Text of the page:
As the saying goes, you have to fly the plane while you’re rebuilding it. More than likely, you’ll need to continue delivering results while you transition from the current state to the future state. This is easier said than done. However, if you address parts of the process instead of trying to overhaul the entire process all at once, you’re much more likely to keep the plane in the air.
Teachings from Teckst: We were contacted to implement text and mobile messaging by a supplier of window treatments that sells their products via large home improvement retailers. They wanted to offer texting in-store for customers looking to set up appointments or receive more information. The retail location for the pilot put up signage to promote the program and ensured the messaging technology was in place, but never communicated about the program to call center employees who would be managing message traffic. As a result, these employees were hostile towards the program and there was no buy-in.
After the first month of the program, when we saw how few leads had been generated, Teckst employees visited the pilot store. They learned that store employees didn’t want to promote the program either because they earned commission based on setting appointments. So the window treatment supplier may have understood the customer journey, but had neglected to learn about the employee journey! It’s important to get buy-in and feedback from the employees who are actually executing the program to ensure a successful launch.
5) Training, training, and more training.
In order to fully transition to the new state, training will be critical. The last thing an organization wants to have happen is for key day-to-day executors to fight against the change in processes and revert back to the “old” ways of doing things, not fully adopting the new method of customer communications. This training investment up front will pay dividends on the back end.
Teachings from Teckst: Many larger companies want to do “Train the Trainers” programs. In some cases (e.g., very large, geographically distributed teams) this is the only option, but when possible, we’d rather train the end users directly. They usually have specific questions, use cases, special considerations, etc. which can be addressed in the moment. A trainer who’s quickly learned the basics of the program may struggle to answer those questions. It’s also preferable to do training on-site whenever possible, as it can improve adoption and buy-in and help surface some of the organizational and employee incentive issues mentioned above.
6) Measuring value
With most CRM activities, a good test and learn plan is ideal. With CRM organizational changes, the same type of measurement plan is recommended, so the success or failure of the transitions can be assessed. Measurement timing will vary for each organization, but impacts should be analyzed at least after the first six months and optimized moving forward. Remember that changing to a customer-centric mindset may totally transform your old KPIs. For example- if you add both text and mobile messaging channels for customer service teams, a metric like “Time to Resolution” becomes irrelevant because the customer controls the messaging cadence. Instead the focus will need to move to “time per conversation,” with an even greater emphasis on CSAT.
Teachings from Teckst: We’ve learned it’s important to measure value, but in the proper context. A lingerie company we’ve worked with has scaled back their texting program because their CSAT was low. However, they’ve not followed our best practices in setting up the program, which has resulted in a somewhat frustrating user experience.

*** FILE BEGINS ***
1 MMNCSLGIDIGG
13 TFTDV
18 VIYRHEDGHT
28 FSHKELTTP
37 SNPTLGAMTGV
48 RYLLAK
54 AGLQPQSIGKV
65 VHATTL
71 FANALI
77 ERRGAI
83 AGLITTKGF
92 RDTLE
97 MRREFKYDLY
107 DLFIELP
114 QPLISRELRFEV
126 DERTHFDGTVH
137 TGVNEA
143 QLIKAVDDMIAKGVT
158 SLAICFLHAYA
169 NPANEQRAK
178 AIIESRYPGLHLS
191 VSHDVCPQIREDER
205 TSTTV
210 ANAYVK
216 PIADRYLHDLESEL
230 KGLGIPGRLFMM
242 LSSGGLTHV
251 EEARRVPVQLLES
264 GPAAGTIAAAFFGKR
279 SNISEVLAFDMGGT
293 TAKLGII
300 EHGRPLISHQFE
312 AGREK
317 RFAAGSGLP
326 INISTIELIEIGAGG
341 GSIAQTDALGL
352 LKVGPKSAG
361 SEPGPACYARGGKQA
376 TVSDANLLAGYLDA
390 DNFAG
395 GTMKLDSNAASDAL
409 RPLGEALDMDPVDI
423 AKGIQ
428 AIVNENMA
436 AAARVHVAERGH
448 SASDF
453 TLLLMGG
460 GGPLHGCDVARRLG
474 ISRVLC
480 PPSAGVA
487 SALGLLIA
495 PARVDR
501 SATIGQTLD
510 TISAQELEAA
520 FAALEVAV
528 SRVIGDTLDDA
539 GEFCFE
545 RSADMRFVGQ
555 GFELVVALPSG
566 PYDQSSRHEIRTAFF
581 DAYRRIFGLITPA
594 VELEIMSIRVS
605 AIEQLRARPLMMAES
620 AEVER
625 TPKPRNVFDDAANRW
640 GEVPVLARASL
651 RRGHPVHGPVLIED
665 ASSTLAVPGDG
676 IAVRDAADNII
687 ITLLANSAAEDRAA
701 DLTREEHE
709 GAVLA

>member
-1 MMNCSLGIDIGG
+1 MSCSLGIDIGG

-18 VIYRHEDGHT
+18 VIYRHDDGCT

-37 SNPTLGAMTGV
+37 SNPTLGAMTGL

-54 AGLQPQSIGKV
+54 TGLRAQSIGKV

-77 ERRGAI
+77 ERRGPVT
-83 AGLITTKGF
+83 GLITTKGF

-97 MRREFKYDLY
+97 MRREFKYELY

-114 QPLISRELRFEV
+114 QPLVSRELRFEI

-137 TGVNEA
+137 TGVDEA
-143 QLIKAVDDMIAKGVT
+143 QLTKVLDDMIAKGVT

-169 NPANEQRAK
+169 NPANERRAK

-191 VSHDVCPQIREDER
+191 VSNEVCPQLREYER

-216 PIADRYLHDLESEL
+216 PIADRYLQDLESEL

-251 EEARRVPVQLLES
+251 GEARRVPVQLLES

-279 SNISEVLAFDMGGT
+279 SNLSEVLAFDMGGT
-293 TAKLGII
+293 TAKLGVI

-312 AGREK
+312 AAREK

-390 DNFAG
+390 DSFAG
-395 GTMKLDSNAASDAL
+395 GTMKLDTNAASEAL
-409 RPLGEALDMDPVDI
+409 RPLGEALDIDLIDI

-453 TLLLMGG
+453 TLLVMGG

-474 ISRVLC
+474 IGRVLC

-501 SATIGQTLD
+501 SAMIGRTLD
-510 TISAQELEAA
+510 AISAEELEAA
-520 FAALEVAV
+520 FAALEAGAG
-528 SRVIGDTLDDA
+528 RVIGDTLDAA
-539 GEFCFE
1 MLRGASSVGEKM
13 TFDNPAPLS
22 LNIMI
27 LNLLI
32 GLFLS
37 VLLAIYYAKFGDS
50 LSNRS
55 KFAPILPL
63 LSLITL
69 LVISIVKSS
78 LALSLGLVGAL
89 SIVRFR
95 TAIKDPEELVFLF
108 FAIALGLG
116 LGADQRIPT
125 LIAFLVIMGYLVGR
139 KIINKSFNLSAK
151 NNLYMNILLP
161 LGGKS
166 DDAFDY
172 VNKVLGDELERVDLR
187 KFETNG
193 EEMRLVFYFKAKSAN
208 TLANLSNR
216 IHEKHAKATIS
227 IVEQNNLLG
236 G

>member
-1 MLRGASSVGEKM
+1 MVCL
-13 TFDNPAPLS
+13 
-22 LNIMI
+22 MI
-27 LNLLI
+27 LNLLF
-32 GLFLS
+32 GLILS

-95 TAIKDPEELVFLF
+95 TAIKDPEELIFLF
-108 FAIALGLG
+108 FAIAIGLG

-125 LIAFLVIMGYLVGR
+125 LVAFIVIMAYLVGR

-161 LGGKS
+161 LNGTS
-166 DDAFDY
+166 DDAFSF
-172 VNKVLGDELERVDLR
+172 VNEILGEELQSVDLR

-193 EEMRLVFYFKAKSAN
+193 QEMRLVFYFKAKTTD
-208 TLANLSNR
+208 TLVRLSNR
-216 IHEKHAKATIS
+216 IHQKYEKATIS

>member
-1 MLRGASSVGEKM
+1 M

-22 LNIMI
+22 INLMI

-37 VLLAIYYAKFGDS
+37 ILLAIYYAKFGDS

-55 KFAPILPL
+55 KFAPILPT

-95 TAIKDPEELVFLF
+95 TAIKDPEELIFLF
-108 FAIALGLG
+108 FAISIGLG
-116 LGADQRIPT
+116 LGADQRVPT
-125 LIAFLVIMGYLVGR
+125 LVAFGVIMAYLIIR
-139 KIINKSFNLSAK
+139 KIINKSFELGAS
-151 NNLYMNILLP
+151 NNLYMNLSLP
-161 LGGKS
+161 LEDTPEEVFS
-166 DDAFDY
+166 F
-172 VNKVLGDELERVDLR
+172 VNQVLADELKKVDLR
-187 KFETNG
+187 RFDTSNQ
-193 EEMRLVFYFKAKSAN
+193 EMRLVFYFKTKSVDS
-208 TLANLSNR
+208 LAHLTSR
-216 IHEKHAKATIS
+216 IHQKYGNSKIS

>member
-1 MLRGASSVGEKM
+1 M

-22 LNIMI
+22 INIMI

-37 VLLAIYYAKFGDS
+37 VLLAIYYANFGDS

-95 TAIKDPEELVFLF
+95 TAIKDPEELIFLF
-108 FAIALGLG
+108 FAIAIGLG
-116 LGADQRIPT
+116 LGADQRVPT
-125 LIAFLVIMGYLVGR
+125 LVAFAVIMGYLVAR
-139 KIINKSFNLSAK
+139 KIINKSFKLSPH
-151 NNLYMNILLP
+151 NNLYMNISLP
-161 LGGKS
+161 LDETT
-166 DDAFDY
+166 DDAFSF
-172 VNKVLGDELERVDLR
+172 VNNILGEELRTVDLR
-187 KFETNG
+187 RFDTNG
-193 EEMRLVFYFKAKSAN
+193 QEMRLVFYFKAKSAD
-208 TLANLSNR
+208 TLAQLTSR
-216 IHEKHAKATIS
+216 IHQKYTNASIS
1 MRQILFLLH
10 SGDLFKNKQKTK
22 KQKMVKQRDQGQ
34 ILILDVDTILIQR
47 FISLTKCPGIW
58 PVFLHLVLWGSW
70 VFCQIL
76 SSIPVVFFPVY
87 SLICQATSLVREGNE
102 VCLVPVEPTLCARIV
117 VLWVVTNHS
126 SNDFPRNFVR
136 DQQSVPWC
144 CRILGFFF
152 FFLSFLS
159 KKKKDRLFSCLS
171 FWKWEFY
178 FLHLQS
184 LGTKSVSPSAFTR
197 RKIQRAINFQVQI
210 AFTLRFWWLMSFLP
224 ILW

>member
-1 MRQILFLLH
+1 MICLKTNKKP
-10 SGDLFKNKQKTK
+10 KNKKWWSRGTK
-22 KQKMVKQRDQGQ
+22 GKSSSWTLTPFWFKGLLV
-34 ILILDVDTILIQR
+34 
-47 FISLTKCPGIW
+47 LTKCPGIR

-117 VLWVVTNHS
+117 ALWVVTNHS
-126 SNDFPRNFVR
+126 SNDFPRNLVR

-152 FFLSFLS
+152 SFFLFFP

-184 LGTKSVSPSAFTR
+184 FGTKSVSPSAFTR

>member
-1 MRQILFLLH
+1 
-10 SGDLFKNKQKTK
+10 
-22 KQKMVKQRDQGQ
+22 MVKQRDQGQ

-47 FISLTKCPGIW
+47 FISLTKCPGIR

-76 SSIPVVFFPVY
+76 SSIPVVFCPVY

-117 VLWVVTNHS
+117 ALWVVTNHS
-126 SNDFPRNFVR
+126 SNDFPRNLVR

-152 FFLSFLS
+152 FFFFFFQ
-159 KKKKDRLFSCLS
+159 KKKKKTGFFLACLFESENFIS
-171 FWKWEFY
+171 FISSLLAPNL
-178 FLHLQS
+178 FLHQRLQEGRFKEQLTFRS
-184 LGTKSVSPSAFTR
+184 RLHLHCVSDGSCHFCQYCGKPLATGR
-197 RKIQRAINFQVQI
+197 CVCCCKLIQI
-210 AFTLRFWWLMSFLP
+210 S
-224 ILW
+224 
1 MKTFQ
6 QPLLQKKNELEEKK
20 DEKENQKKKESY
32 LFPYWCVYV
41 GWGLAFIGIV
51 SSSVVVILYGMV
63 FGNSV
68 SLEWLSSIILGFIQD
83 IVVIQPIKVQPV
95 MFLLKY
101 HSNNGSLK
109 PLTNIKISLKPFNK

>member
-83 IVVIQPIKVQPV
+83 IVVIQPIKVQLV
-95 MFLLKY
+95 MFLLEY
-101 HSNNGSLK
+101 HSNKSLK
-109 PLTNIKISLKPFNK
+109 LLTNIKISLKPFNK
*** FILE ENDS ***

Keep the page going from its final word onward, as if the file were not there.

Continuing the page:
In the meantime, we implemented a very similar program for ESPN, with a text-enabled toll-free number, and we’ve had drastically different results. ESPN followed our best practices, took the time to understand their customers, and, advertised the program in the right places. Their CSAT has improved and volume to the text channel has exceeded both live chat and phone. (It’s interesting to note that the VP who launched the program for the retailer removed himself from the day-to-day after implementation, while our senior ESPN contact is very much involved. See point 1 on senior management support.)
7) Ongoing Optimization
Like anything within CRM, ongoing optimization is a key element for success. Likely your business will continue to change and evolve, as will the business landscape. The same will be true with the organizational changes around bringing together Sales/Marketing and Operations/Support areas, as well as communication channels and customer preferences. Keep an eye out for market disruption that could totally change the industry landscape and catch your organization off guard.
No matter the challenges that come your way, be prepared for the unexpected. You may have to make changes caused by poor service levels from a vendor or a change of direction may arrive from the senior management team. For example, your implementation timeline may be accelerated or your ability to hire full-time employees may be replaced with a directive to hire contractors. Embracing these changes instead of fighting them will keep you and your team in in a positive frame of mind.
Teachings from Teckst: We’ve found that if you have success with a program implementation (especially early on), it means you’re making progress but also means you can be doing even better! Look for opportunities to optimize. Where else might this program work? How can we expand it across the organization? Don’t become complacent, no matter how well things are going.
Missed the first three posts in the series? Check them out:
About Ryan McGuire
Ryan McGuire is a CRM/Analytics thought leader and expert who helps companies be more relevant to their customers by driving customer retention and loyalty. Ryan has held increasingly senior CRM and Analytics roles within global brands such as Carter’s | OshKosh, and Lenscrafters/Sunglass Hut, as well as with agencies such as 84.51 (formerly dunnhumbyUSA). During his tenure at these organizations he developed and drove customer engagement strategies, enabled topline sales growth, optimized CRM spend across channels, and maximized ROI on significant customer investments.